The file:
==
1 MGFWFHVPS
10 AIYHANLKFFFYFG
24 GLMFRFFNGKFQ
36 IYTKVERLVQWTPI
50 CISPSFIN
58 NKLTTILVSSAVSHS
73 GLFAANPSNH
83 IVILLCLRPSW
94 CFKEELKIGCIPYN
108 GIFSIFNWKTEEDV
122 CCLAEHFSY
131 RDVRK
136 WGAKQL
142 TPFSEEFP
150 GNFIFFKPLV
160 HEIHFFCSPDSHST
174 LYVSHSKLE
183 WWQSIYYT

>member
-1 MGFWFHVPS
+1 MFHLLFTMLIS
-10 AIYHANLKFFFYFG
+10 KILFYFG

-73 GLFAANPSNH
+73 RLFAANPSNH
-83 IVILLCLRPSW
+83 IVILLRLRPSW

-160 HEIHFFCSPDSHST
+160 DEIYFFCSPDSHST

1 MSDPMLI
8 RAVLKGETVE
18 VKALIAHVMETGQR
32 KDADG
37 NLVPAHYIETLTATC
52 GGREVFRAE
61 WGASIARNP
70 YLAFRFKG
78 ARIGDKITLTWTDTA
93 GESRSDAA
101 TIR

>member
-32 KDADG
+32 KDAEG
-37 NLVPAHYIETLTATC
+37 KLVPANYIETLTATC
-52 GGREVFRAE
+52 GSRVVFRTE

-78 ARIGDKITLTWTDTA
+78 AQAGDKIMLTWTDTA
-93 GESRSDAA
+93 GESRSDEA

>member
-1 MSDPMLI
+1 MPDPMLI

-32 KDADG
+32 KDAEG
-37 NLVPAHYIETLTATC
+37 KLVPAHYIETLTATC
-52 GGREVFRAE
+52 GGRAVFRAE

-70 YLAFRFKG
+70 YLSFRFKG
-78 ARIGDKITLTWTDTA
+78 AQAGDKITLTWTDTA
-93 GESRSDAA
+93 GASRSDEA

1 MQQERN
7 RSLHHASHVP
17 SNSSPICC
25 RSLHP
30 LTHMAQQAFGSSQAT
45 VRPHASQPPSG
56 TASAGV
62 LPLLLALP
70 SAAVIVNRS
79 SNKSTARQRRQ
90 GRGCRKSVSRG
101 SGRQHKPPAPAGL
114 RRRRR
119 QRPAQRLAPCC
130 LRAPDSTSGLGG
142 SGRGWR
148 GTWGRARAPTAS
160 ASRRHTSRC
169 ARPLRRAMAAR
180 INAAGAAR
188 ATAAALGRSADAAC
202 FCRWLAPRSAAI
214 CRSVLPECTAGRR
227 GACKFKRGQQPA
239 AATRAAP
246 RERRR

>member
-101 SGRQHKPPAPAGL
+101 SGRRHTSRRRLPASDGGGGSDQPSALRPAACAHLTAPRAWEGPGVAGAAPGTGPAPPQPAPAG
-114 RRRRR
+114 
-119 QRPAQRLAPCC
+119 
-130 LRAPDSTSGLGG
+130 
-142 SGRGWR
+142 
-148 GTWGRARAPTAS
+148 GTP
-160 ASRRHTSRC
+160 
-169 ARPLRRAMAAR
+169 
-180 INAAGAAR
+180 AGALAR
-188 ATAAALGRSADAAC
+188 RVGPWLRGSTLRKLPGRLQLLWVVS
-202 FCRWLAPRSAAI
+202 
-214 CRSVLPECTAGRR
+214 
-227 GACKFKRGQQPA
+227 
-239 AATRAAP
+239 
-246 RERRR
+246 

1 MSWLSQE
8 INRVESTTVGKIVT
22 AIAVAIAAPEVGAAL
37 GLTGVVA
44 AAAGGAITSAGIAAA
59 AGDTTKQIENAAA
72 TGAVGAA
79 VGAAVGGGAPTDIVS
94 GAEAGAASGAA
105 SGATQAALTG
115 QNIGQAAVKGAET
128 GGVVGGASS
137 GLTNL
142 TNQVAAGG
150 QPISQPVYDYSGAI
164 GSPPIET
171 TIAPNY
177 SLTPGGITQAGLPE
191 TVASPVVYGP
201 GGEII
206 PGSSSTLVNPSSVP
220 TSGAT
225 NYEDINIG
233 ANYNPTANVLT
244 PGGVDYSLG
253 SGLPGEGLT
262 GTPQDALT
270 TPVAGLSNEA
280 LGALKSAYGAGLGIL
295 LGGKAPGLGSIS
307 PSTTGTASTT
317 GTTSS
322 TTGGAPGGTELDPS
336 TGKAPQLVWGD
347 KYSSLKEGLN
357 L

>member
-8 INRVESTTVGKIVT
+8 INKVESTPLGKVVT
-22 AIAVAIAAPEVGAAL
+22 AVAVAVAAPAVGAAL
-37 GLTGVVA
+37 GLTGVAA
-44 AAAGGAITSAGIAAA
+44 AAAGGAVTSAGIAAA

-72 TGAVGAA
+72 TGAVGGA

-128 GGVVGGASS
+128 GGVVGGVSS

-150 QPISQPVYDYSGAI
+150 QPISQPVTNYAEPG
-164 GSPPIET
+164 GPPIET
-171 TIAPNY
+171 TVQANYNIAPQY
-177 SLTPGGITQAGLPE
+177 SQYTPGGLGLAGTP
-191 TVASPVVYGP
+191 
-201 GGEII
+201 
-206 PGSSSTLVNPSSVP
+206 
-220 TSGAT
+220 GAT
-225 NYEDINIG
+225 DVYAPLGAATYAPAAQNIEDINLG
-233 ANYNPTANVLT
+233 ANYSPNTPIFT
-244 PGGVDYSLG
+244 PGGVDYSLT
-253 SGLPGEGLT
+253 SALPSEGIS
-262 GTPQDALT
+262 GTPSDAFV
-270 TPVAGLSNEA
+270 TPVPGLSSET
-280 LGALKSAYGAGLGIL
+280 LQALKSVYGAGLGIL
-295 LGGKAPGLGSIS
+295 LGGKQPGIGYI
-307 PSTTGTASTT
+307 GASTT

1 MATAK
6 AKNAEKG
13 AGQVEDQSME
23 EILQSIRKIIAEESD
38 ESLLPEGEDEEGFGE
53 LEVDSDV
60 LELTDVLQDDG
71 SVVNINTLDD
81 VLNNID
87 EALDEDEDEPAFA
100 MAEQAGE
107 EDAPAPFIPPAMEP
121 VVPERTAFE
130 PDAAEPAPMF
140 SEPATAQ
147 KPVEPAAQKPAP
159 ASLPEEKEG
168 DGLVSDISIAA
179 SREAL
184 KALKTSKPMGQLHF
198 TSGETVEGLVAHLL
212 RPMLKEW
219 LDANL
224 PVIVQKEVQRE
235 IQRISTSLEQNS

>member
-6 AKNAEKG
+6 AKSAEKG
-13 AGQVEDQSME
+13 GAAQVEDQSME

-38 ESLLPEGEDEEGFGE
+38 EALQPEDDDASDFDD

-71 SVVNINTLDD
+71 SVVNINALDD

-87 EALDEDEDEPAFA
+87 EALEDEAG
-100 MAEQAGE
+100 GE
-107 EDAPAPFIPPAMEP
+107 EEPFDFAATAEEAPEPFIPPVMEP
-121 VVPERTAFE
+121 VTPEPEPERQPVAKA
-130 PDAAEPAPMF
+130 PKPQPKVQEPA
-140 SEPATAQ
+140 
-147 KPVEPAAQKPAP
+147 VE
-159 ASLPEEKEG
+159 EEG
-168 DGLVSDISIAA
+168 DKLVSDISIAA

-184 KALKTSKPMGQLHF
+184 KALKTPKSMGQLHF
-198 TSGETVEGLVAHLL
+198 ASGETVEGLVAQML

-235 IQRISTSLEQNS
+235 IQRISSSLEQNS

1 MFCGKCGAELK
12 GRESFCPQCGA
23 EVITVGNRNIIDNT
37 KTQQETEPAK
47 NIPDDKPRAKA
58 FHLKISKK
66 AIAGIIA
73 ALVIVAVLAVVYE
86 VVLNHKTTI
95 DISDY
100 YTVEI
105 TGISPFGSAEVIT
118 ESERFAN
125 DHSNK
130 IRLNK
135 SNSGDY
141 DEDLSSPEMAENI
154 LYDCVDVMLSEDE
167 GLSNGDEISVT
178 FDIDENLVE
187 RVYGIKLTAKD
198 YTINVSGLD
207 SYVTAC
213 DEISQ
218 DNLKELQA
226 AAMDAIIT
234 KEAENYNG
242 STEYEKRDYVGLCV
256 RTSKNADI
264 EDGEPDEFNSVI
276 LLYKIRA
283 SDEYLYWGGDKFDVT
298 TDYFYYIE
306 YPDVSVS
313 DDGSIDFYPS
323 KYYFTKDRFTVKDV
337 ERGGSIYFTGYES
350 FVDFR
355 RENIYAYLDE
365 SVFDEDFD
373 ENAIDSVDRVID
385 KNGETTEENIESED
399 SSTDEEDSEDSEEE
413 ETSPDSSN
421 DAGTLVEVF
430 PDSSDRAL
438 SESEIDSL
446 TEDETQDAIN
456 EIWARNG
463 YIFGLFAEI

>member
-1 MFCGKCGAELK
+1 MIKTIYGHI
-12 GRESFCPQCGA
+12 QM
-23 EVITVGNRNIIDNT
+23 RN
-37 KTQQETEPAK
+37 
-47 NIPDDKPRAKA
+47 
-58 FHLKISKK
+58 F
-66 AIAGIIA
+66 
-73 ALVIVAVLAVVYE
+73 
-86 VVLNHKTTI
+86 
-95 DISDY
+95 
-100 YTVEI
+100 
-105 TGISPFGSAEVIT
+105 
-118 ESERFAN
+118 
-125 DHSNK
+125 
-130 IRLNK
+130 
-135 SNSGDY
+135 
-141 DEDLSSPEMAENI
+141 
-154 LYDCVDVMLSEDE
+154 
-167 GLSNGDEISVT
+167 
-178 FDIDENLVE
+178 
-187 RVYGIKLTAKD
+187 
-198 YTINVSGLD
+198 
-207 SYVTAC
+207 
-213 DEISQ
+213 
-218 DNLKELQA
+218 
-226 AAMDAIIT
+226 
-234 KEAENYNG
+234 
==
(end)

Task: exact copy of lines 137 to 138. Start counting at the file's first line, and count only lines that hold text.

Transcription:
142 TNQVAAGG
150 QPISQPVYDYSGAI